SYNTHESYS+ will produce tools and methods that will develop methods of collections digitisation, digitisation workflows, and collections access. You can find out more about our three strands of research below.
We will develop an integrated system to support loans, visits, applications for Access, and track outputs. This is primarily a software development, data architecture, and standards implementation task.
This will rebuild the current SYNTHESYS Access request system and expand it to support ‘collection on demand’ requests, institutional visitors and ultimately be constructed with a view to supporting institutional loans. We will adopt a microservices approach to facilitate long term integration with institutional collections management processes and standards (e.g. SPECTRUM) with the aim of transitioning user Access requests over to this system toward the final calls for SYNTHESYS+.
This research will result in an integrated European Loans and Visits System (ELViS). ELViS which will enable smoother, faster, and better access to natural history collections across Europe.
This research will develop the technical infrastructure and capacities of institutions to undertake “collection on demand” requests. This includes molecular sequencing, 3D digitisation and other more challenging forms of digitisation.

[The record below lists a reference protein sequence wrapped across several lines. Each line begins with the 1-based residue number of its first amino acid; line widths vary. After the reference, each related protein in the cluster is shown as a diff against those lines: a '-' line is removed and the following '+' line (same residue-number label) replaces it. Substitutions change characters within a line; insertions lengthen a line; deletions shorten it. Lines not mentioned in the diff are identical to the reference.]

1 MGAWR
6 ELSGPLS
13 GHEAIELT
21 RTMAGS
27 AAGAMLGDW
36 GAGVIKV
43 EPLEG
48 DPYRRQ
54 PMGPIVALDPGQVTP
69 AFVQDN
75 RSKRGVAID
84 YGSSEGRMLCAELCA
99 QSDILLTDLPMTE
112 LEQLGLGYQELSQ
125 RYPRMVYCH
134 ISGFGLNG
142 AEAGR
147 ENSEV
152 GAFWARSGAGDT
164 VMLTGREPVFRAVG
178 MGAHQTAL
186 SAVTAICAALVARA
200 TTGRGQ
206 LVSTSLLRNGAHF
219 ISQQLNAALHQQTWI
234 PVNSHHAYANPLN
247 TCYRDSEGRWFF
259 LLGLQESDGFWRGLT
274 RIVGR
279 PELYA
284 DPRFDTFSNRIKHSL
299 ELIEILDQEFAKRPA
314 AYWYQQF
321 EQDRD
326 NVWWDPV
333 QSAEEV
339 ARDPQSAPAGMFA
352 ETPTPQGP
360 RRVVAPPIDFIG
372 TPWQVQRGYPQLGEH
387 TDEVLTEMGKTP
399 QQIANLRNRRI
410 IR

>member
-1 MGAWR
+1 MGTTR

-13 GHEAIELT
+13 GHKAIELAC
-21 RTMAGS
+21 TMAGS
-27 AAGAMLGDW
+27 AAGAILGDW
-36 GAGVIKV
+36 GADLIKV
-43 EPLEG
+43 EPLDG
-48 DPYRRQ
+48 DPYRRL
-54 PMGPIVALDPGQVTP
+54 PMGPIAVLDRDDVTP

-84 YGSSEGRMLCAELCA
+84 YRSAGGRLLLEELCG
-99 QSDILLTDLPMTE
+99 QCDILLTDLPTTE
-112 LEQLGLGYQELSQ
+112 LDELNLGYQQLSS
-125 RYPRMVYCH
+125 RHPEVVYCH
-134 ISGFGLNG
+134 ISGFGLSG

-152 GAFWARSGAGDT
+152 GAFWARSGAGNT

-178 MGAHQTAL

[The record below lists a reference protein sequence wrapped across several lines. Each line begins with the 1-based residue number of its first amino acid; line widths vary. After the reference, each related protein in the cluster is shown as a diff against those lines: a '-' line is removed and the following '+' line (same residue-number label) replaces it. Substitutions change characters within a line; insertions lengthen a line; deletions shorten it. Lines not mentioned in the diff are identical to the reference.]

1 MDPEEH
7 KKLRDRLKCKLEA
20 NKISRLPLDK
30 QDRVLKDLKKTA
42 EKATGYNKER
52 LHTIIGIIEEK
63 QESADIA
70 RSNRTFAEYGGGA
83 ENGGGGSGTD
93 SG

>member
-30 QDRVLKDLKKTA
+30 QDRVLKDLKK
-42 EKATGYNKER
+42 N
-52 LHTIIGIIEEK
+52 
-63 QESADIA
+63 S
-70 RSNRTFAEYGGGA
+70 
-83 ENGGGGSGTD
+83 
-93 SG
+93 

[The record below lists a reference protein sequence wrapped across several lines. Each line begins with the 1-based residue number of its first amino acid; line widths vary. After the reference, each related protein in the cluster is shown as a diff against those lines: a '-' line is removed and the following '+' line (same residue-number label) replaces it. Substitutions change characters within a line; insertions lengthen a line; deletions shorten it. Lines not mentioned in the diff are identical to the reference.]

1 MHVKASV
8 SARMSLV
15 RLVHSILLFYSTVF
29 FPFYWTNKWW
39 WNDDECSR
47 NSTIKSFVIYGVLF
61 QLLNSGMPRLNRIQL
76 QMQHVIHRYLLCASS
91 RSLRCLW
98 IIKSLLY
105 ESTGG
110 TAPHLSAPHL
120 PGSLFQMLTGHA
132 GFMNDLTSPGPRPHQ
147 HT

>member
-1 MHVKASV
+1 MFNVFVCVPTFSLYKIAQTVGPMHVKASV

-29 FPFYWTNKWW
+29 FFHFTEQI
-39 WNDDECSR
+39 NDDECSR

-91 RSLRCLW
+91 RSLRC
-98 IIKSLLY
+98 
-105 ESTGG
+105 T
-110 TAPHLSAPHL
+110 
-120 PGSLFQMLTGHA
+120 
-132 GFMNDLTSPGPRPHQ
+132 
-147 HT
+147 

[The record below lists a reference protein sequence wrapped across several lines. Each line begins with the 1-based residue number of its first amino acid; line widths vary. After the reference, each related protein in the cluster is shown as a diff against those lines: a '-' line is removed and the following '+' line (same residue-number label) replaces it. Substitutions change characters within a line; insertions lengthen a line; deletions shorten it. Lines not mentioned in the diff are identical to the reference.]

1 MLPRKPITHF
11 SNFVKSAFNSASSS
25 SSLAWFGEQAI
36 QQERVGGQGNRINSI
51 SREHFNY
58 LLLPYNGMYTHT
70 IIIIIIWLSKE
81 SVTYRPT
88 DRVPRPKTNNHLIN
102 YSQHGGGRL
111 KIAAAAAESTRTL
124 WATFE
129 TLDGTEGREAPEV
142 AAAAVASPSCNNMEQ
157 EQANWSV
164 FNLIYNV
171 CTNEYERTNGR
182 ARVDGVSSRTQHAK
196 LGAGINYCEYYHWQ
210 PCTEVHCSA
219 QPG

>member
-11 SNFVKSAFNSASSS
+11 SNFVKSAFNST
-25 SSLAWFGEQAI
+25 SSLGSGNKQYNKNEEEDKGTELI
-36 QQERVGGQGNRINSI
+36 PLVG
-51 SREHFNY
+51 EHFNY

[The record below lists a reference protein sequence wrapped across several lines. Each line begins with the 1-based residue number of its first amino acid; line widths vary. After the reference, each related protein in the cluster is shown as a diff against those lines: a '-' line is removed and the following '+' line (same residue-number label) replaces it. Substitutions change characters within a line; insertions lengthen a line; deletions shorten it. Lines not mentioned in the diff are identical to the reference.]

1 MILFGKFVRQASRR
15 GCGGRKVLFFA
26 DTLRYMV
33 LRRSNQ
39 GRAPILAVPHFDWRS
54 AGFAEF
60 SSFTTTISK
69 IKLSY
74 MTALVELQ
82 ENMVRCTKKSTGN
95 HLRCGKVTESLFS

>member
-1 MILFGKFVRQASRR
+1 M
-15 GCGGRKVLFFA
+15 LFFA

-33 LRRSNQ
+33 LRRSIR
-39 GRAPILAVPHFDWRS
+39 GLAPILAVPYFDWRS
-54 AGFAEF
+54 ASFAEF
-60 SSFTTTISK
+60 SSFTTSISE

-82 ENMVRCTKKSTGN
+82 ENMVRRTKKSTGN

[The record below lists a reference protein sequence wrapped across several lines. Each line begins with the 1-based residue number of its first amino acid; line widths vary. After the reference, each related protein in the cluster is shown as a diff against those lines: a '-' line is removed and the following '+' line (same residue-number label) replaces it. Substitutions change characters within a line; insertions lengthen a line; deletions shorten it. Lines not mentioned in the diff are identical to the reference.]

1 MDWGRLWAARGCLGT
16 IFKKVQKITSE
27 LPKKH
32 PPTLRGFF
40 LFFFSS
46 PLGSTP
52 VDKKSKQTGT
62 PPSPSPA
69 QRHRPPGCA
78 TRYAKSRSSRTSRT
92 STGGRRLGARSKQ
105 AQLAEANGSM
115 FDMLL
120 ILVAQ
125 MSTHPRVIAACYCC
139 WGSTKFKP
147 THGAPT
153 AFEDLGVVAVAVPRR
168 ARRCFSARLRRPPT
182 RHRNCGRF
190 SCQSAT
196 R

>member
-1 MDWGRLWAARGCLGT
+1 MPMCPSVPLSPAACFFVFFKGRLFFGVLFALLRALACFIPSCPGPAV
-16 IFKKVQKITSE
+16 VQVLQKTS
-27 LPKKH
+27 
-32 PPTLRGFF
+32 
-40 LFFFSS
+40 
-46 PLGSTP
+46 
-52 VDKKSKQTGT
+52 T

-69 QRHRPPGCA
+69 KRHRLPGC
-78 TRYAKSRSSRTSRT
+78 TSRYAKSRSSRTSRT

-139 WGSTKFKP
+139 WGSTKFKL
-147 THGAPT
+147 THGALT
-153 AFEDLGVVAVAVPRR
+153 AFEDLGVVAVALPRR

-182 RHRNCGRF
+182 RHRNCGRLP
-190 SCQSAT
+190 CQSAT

Priority will be given to groups of agricultural and ecological interest to increase their discoverability and promote access for new user communities. Activities might include development of standardised tools to enable researchers to study, measure and compare 3D models. This might draw up experience in medical imaging, satellite imagery and potentially involve partners such as Sketchfab.
This research will integrate machine learning, Artificial Intelligence, and human approaches to extract, enhance, and annotate data from digital images and records at scale. Many collections-holding institutions still need to digitise the bulk of their collections. Digitisation takes time and resources. One of the major challenges in digitising massive collections is finding ways of ensuring high-quality collections data can be processed at pace.
We will use new technological approaches, such as computer vision, data mining and machine learning, to rapidly enhance minimal natural history specimen records using images (e.g. of labels, specimens or registers) and unstructured text at scale. These approaches will be largely automated and may support record enhancement by experts as well as members of the public (crowdsourcing).
Possible outcomes may include: